“No!” she couldn’t help the sudden ejaculation that her voice had become. Impossible. Ten years. Ten years ago. A back alley, a mistake, and a solution, quick and simple and leaving her empty inside. A flush of the toilet (she gagged at the memory) and then gone. She’d seen it a dozen or so times now, at the hospital, of mothers who had done the same as her, but been less successful. Infection creeping through their bodies, organs dying and wombs filled with blood… she’d been lucky, hadn’t she?

Mmmother…” The door handle turned. Clack-clack, how the noise terrified Laura. Slow, deliberate turns of the knob, but the door held, the locks wouldn’t give. “Lllet me inn…

Tears streamed out of her eyes as she reached the back wall of her room, and collapsed to the floor. Snot fell from her nose as she tried to control herself, she spat and groaned and whispered and begged, “no, no, no, no,” but the door continued to be pushed against.

The door knob ceased to be turned. She looked through parted fingers at the door and squeezed closed her eyes.


“This is impossible, impossible, I’m dreaming, I’m dreaming…” She was trying to convince herself into unconsciousness. She was trying, desperately, to believe the lies her mouth was telling. And then the lock began to move. The bolt lifted itself up, and the metal whined as it slid open. Her eyes, wide before, would have split open further if it was possible. The bolt jutted open, and the door knob turned once more.

And the door opened.

Laura wished it would have ended there.

Outside, the lights flickered. Like a seizure, the bulbs turned on and off, and as such, what was on the other side of the door took a moment to come into focus. So instead of letting her see it there, standing in the doorway, it stepped forward. Laura vomited in her hands, unable to control herself. She blinked hard, but every time she did, it seemed to get closer, but if she kept her eyes on it, each step was taken precisely. Its skin was dark and dead and dry. Where there should have been eyes were empty sockets, seeping with the poison that had replaced its blood. In its mouth were no visible teeth, only black gums, no tongue but a shrivelled piece of flesh where tongue should be. Hands hung loosely at its sides, but the bloody stumped fingers twitched and contorted with every step taken.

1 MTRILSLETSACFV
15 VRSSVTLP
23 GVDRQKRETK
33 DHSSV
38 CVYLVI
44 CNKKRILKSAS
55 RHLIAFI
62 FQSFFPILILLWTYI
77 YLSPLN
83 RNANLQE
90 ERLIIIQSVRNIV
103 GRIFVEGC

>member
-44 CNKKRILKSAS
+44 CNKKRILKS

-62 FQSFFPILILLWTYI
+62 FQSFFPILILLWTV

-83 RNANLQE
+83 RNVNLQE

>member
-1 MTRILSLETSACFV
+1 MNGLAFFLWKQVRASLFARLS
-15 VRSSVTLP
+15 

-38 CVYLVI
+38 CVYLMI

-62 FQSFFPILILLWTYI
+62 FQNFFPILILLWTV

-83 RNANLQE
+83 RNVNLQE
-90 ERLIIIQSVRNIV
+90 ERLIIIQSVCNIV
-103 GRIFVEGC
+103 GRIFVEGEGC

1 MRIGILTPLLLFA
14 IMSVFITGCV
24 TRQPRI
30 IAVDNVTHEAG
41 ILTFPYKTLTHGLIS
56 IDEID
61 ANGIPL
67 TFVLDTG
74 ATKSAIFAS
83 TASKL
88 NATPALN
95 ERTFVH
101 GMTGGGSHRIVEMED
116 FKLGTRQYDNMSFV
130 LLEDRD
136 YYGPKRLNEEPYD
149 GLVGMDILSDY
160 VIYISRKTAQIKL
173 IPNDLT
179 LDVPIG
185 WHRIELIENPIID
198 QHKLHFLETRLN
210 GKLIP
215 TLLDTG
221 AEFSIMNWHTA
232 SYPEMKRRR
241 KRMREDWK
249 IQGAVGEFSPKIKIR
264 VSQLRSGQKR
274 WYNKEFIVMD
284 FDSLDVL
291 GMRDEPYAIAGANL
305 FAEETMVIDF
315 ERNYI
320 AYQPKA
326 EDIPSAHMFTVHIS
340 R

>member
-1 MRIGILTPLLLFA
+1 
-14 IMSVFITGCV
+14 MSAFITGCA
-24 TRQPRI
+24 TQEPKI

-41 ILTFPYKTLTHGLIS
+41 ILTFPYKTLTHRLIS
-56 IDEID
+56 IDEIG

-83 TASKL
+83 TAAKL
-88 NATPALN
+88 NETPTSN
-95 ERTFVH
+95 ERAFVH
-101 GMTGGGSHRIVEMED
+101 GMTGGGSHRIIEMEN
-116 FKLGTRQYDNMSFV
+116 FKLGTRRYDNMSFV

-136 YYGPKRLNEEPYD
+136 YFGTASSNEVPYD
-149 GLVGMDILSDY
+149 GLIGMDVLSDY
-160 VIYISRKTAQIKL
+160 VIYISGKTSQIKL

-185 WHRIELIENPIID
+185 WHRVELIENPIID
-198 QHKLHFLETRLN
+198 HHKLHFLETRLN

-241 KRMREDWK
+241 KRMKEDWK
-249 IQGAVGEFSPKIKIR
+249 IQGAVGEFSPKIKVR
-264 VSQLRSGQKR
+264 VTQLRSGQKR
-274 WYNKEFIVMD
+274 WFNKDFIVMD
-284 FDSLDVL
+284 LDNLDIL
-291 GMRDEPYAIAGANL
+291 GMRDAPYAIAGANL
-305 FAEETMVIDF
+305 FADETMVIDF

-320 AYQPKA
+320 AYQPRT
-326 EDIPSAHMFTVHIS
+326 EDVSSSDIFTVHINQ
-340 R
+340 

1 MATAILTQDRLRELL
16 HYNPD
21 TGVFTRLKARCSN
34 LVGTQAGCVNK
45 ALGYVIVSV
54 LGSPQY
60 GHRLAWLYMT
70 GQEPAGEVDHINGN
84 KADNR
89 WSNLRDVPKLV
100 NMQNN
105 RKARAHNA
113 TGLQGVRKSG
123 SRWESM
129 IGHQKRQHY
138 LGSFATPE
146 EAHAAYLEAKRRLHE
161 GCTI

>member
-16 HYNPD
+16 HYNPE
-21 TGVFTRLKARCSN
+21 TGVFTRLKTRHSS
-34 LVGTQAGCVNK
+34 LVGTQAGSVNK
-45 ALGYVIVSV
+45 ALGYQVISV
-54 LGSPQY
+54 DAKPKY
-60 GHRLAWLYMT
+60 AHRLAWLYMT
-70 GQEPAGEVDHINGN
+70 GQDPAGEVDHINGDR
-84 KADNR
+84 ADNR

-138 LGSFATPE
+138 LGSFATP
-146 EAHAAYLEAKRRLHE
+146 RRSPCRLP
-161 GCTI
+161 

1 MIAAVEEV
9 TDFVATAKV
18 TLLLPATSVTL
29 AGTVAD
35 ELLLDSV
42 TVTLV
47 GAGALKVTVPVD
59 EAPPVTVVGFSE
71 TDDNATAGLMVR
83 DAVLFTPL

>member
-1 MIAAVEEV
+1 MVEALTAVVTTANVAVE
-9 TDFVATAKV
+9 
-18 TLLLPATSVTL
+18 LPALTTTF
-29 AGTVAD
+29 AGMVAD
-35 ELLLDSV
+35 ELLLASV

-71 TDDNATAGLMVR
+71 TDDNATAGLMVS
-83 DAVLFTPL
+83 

Mmmmother…” She didn’t take her eyes off it. She searched the room for an escape. She doubted she could move past it, something about this thing screamed at her to simply curl up and accept what was coming, but she couldn’t, she knew that. “Yyyou… hhhurttt mmmeee.

“You are dead!” she shouted. “You died and I flushed you away like a used tampon!” The bravado came between the sobs and the cries. Spit flecked her words and phlegm flew through her lips. “Whatever you are, you are not mine!”

Hhhhhold… mmmeeee…

Laura would have vomited again, if there was anything left to come out. Instead her stomach turned, nothing came, but she heard the question as true and clear as if it had not been asked by such a thing. “Is that what you want?” she whispered, “to be held?”

Nnnneevvverrrr… hhheldddd…” its head lolled abruptly from one side to another, the poison dribbled to the floor. She noticed its feet, red raw from whatever place it had dragged itself out from, just as the fingers. “Nnnneverrr wannnted…

She had reached her feet, and she realised that this thing, whatever it was, was half her side. Ten years? Was it really ten years since she’d committed that act in her family toilet when her parents were visiting her grandmother (god rest her eternal soul) in Blackpool? This could be her child, son or daughter, its current condition belied no gender, the aborted foetus that had once gestated within her womb, grown a decade, and come back to be held by her.

Would a mother deny her child that request?


Laura Sykes stepped forward. And opened her arms. “C-come… come to mother.”

* * *

This piece was something I wrote after I posted it on DeviantArt:

"God, I don't know what I was doing. Wrote this in an hour, two hours, and it just came to me, and I'm really proud of it. The final line freaked me out, so did early sentences, but I was playing round with the final denouement being the line:

"The world ended ten minutes later. After Laura Syke's child showed it's mother what a terrible mistake she had made ten years ago."

But I don't know, unnecessary? The conclusion might work perfectly fine as it is, and the addition does lead to a conclusion that was left ambiguous otherwise.

Thoughts? "

No comments:

Post a Comment